Why GCSE results could be static for the rest of the decade

Results from a new test designed to indicate whether GCSE grades should be allowed to rise are unlikely to be used until 2019, the exams watchdog Ofqual has said.

The test, known as a “National Reference Test”, aims to allow GCSE grades to rise in line with a genuine improvement in pupils’ performance, without raising concerns about “grade inflation”.

However, a document published by the exams watchdog Ofqual has said that results from the test are unlikely to be used in the next few years, suggesting that exam results across the country are likely to remain relatively static until nearly the end of the decade.

The Ofqual document, submitted to the Commons education committee, says that it would be technically possible to compare students’ performance in the National Reference Test by 2018.

Despite this, it adds: “The first years of GCSE awarding are likely to see improvements in performance driven by increased exam familiarity rather than improvements in underlying mathematics and English language ability… Hence, it is likely to be in subsequent years when test results can be fully taken into account in GCSE awarding.”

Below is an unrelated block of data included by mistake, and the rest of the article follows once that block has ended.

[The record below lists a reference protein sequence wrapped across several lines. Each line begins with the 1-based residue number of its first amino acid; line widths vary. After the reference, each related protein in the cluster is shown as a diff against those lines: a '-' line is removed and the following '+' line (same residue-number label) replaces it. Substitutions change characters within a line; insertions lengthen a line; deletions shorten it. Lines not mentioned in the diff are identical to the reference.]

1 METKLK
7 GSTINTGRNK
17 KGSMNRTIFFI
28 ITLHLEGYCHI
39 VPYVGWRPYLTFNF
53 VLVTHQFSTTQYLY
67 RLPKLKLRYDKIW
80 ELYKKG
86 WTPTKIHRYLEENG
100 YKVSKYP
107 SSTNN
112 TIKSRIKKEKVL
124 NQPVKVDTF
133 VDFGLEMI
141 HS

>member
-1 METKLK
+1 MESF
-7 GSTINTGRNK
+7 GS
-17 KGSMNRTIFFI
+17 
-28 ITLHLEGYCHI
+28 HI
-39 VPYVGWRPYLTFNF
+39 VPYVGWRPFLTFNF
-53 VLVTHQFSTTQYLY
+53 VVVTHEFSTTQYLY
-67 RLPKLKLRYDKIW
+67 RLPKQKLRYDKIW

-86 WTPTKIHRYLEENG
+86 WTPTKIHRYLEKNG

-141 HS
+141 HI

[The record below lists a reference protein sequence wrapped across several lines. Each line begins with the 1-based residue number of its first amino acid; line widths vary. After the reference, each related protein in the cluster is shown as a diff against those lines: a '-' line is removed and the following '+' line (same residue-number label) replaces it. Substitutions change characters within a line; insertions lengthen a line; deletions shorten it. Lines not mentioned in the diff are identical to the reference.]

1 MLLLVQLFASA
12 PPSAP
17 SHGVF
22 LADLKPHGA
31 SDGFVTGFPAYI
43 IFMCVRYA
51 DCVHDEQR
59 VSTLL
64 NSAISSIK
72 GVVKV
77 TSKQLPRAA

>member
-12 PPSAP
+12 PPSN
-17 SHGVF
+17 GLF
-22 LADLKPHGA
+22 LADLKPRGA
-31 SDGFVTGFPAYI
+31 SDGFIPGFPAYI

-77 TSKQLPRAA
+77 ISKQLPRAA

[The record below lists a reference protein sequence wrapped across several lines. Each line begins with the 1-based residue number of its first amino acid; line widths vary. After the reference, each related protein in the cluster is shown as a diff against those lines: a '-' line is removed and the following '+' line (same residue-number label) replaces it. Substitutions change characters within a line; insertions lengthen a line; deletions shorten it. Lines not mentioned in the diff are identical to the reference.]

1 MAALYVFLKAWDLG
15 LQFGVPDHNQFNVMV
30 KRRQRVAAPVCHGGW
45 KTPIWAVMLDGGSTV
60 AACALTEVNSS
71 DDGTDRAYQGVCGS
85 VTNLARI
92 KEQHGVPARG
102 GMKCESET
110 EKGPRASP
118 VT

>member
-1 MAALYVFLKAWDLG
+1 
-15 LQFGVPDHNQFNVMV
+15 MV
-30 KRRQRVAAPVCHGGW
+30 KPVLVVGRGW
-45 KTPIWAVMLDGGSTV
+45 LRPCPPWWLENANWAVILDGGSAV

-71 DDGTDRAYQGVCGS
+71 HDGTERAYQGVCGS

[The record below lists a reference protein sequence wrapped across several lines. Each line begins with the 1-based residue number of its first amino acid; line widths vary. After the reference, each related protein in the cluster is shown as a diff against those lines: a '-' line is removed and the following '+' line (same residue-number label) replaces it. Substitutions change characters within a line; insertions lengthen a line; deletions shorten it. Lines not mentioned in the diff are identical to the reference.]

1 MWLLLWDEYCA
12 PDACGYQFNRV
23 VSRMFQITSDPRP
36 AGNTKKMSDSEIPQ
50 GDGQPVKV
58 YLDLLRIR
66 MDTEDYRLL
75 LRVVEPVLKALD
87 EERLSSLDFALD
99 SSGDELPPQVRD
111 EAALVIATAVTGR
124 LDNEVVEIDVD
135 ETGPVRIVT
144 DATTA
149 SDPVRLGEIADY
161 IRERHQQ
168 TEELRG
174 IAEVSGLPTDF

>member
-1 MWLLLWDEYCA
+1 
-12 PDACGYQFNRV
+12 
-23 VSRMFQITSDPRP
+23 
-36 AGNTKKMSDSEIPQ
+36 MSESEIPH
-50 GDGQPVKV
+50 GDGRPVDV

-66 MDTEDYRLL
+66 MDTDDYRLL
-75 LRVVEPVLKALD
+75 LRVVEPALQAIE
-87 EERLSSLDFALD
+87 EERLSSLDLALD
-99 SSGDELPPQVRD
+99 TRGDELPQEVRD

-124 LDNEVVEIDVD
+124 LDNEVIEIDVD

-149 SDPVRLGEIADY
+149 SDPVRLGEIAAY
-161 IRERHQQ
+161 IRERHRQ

The test has been introduced to address schools’ concerns that exam boards’ use of “comparable outcomes” – a system that holds overall national GCSE grades relatively constant from year to year – prevents genuine improvements in education from being reflected in students’ grades.

A sample of Year 11 pupils at about 300 secondary schools will be chosen to take part in the tests each year, with the questions remaining largely the same. The first tests will take place in 2017.

Individual students will not be told their results and they will not be used for school accountability measures, but if one year’s cohort performs significantly better or worse than that of the previous year, it will be treated as a sign that GCSE results as a whole should rise or fall.

Want to keep up with the latest education news and opinion? Follow TES on Twitter and like TES on Facebook

FacebookTwitterGoogle+LinkedInGoogle GmailShare
italySpainfrenchEnglish